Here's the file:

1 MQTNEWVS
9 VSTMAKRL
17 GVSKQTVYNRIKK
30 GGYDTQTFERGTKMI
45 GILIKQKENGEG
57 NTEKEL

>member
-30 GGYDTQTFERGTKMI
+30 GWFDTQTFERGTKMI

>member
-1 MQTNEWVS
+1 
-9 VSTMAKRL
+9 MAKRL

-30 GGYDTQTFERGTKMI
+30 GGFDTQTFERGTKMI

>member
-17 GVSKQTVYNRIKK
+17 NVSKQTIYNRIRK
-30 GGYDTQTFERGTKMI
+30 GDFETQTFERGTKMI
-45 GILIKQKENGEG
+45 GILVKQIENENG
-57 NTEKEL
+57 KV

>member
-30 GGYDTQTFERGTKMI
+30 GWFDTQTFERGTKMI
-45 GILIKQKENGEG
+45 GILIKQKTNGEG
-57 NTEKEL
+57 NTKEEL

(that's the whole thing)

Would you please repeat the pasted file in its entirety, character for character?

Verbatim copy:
1 MQTNEWVS
9 VSTMAKRL
17 GVSKQTVYNRIKK
30 GGYDTQTFERGTKMI
45 GILIKQKENGEG
57 NTEKEL

>member
-30 GGYDTQTFERGTKMI
+30 GWFDTQTFERGTKMI

>member
-1 MQTNEWVS
+1 
-9 VSTMAKRL
+9 MAKRL

-30 GGYDTQTFERGTKMI
+30 GGFDTQTFERGTKMI

>member
-17 GVSKQTVYNRIKK
+17 NVSKQTIYNRIRK
-30 GGYDTQTFERGTKMI
+30 GDFETQTFERGTKMI
-45 GILIKQKENGEG
+45 GILVKQIENENG
-57 NTEKEL
+57 KV

>member
-30 GGYDTQTFERGTKMI
+30 GWFDTQTFERGTKMI
-45 GILIKQKENGEG
+45 GILIKQKTNGEG
-57 NTEKEL
+57 NTKEEL